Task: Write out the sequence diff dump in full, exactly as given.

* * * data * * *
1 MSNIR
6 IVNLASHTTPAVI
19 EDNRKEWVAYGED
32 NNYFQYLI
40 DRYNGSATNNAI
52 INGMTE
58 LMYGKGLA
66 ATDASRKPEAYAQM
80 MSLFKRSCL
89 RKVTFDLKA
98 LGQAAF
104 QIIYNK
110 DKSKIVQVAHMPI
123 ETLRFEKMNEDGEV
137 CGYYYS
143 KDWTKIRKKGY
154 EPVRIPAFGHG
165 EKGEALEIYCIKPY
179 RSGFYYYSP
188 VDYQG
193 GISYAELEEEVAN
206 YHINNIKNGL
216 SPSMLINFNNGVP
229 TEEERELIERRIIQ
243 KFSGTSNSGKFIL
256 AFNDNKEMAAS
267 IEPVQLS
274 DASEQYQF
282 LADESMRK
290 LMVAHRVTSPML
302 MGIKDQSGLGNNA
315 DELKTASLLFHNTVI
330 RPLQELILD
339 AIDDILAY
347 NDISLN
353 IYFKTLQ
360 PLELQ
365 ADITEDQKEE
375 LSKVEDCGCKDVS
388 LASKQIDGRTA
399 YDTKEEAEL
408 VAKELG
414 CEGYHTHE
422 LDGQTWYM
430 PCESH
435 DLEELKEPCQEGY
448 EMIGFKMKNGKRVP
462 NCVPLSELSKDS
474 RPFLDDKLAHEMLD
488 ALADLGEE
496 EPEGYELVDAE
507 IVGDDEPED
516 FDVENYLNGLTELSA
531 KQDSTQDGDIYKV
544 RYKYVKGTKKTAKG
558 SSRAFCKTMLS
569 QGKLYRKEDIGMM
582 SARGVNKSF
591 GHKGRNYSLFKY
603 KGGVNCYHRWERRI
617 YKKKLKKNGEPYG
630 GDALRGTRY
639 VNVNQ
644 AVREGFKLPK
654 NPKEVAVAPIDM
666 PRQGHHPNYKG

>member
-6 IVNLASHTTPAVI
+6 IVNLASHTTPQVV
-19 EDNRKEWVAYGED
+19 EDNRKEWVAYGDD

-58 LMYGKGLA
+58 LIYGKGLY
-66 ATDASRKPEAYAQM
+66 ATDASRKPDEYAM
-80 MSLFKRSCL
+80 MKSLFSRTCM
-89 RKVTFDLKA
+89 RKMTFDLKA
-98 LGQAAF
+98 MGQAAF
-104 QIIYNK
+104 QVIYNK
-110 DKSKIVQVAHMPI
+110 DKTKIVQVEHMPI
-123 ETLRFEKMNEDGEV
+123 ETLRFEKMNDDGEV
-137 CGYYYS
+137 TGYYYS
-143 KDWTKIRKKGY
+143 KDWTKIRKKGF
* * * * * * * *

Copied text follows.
1 MSNIR
6 IVNLASHTTPAVI
19 EDNRKEWVAYGED
32 NNYFQYLI
40 DRYNGSATNNAI
52 INGMTE
58 LMYGKGLA
66 ATDASRKPEAYAQM
80 MSLFKRSCL
89 RKVTFDLKA
98 LGQAAF
104 QIIYNK
110 DKSKIVQVAHMPI
123 ETLRFEKMNEDGEV
137 CGYYYS
143 KDWTKIRKKGY
154 EPVRIPAFGHG
165 EKGEALEIYCIKPY
179 RSGFYYYSP
188 VDYQG
193 GISYAELEEEVAN
206 YHINNIKNGL
216 SPSMLINFNNGVP
229 TEEERELIERRIIQ
243 KFSGTSNSGKFIL
256 AFNDNKEMAAS
267 IEPVQLS
274 DASEQYQF
282 LADESMRK
290 LMVAHRVTSPML
302 MGIKDQSGLGNNA
315 DELKTASLLFHNTVI
330 RPLQELILD
339 AIDDILAY
347 NDISLN
353 IYFKTLQ
360 PLELQ
365 ADITEDQKEE
375 LSKVEDCGCKDVS
388 LASKQIDGRTA
399 YDTKEEAEL
408 VAKELG
414 CEGYHTHE
422 LDGQTWYM
430 PCESH
435 DLEELKEPCQEGY
448 EMIGFKMKNGKRVP
462 NCVPLSELSKDS
474 RPFLDDKLAHEMLD
488 ALADLGEE
496 EPEGYELVDAE
507 IVGDDEPED
516 FDVENYLNGLTELSA
531 KQDSTQDGDIYKV
544 RYKYVKGTKKTAKG
558 SSRAFCKTMLS
569 QGKLYRKEDIGMM
582 SARGVNKSF
591 GHKGRNYSLFKY
603 KGGVNCYHRWERRI
617 YKKKLKKNGEPYG
630 GDALRGTRY
639 VNVNQ
644 AVREGFKLPK
654 NPKEVAVAPIDM
666 PRQGHHPNYKG

>member
-6 IVNLASHTTPAVI
+6 IVNLASHTTPQVV
-19 EDNRKEWVAYGED
+19 EDNRKEWVAYGDD

-58 LMYGKGLA
+58 LIYGKGLY
-66 ATDASRKPEAYAQM
+66 ATDASRKPDEYAM
-80 MSLFKRSCL
+80 MKSLFSRTCM
-89 RKVTFDLKA
+89 RKMTFDLKA
-98 LGQAAF
+98 MGQAAF
-104 QIIYNK
+104 QVIYNK
-110 DKSKIVQVAHMPI
+110 DKTKIVQVEHMPI
-123 ETLRFEKMNEDGEV
+123 ETLRFEKMNDDGEV
-137 CGYYYS
+137 TGYYYS
-143 KDWTKIRKKGY
+143 KDWTKIRKKGF